After nine months in a flood victims' shelter, Daviana Padron now lives in a free apartment, works in a cooperative bakery and her kids attend a new school in the Venezuelan city of Caribia.
The coastal town outside Caracas is a model of what President Hugo Chavez refers to as his Bolivarian socialist revolution. And he plans to eventually turn the socialist-minded project into home to more than 100,000 people.
It also is an example of how Chavez hopes passionate grassroots support from low-and-middle-income Venezuelans will propel him to a third term as president in the upcoming October 7 vote.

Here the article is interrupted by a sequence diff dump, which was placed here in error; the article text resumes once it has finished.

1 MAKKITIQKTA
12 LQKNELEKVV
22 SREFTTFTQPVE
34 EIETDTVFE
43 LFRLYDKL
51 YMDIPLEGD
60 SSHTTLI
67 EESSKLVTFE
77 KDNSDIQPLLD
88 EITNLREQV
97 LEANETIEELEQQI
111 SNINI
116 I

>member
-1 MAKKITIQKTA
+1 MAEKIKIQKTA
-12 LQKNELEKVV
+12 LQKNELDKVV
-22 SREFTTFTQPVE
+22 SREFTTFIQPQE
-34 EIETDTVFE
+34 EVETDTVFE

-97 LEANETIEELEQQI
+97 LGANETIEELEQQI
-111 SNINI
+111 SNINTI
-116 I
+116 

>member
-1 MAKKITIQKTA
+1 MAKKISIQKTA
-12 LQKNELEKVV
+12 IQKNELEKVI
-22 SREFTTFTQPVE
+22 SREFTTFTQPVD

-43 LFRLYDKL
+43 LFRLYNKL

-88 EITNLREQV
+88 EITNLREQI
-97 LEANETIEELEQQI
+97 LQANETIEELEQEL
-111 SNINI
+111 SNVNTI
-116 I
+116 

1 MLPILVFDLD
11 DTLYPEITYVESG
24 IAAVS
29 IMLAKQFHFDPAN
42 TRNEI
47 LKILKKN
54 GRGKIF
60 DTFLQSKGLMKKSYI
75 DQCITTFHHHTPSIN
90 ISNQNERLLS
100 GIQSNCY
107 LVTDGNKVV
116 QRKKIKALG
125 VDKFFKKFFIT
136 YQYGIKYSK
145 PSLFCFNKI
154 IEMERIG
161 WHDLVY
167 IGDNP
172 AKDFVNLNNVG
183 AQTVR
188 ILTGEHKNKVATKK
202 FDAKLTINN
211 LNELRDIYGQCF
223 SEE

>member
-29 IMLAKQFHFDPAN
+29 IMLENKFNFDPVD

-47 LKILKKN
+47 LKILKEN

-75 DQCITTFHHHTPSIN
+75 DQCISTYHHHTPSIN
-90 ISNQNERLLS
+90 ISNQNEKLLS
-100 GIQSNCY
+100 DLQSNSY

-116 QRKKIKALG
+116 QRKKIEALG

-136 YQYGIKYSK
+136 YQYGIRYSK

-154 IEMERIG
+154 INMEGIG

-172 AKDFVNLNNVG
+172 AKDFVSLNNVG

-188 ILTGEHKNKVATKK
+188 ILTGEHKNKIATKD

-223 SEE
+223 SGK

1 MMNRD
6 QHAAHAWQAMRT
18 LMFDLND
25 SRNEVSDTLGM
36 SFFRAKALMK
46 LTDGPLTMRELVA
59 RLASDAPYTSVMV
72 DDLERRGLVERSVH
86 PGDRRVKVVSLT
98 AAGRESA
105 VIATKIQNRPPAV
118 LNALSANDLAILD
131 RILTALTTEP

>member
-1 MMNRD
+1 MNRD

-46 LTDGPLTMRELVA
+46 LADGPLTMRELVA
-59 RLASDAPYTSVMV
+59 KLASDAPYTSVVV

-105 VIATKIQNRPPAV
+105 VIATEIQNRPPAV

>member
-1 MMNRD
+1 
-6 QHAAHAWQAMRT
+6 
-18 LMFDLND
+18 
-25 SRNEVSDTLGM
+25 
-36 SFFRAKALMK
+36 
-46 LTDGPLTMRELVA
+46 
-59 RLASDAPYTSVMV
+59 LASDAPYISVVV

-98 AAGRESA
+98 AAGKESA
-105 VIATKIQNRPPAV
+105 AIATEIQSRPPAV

He faces a tough election against Henrique Capriles, a 39-year-old lawyer who is popular among Venezuela's moderate and conservative voters.
Chavez says Capriles appeals to business interests while the ailing president draws supporters from more rural and economically disadvantaged.
Padron is one thousands of Venezuelans who credits her new lifestyle to Chavez's policies after heavy rains in 2010 washed out thousands of homes, leaving her and about 130,000 other people as victims. Read More